I’ve read Miguel Street long before I’ve read what V. S. Naipaul said about women writers. He was the talk of the town with his not so attractive personality and absurd statements. If you haven’t read it yet, you can read it on The Guardian but here is the gist: “I read a piece of writing and within a paragraph or two I know whether it is by a woman or not. I think [it is] unequal to me.”
On top of that, he criticised women writers for their narrow world views, and sensualities thus received a lot of criticism. That is why I’ll never read his books even if he won all the literary awards.
Miguel Street is not a bad book. I can even say that he would have been one of the authors that I’d like to read more than once.
His characters are quite entertaining and sincere. Everything takes place in Miguel Street, which is in Trinidad, the birthplace of the author. While reading about the residents of the street; I realised that I grew up with interesting characters.
A stranger could drive through Miguel Street and just say “Slum!” because he could see no more. But we who lived there saw our street as a world, where everybody was quite different from everybody else.Miguel Street – V. S. Naipaul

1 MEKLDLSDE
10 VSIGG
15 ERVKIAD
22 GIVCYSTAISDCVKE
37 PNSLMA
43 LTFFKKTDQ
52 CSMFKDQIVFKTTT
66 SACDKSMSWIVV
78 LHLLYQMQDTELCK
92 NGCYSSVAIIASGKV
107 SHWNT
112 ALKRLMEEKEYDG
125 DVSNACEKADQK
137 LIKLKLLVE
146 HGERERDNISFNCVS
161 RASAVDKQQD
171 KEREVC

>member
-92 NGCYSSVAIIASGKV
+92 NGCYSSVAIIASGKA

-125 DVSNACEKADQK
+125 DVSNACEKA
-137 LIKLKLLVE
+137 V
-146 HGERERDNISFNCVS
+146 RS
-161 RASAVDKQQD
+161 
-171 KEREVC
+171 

To sum up, this is an easy book, which you can finish in one sitting. But I won’t recommend it since the author thinks he is better than women writers.
About the book: Miguel Street
Miguel Street, V. S. Naipaul’s first written work of fiction, is set in a derelict corner of Port of Spain, Trinidad, during World War Two and is narrated by an unnamed, precociously observant neighbourhood boy. We are introduced to a galaxy of characters, from Popo the carpenter, who neglects his livelihood to build `the wild thing without a name’, to Man-man, who goes from running for public office to staging his own crucifixion, and the dreaded Big-Foot, the bully with glass tear ducts. As well as the lovely Mrs Hereira, in thrall to her monstrous husband.
V. S. Naipaul writes with prescient wisdom and crackling wit about the lives and legends that make up Miguel Street: a living theatre, a world in microcosm, a cacophony of sights, sounds and smells – all seen through the eyes of a fatherless boy. The language, the idioms and the observations are priceless and timeless and Miguel Street overflows with life on every page. This is an astonishing novel about hope, despair, poverty and laughter; and an enchanting and exuberant tribute to V. S. Naipaul’s childhood home.
About the author: V. S. Naipaul
Sir Vidiadhar Surajprasad Naipaul TC, most commonly known as V. S. Naipaul, and informally, Vidia Naipaul, was a Trinidadian-British writer of works of fiction and nonfiction in English.
Reading this book contributed to these challenges: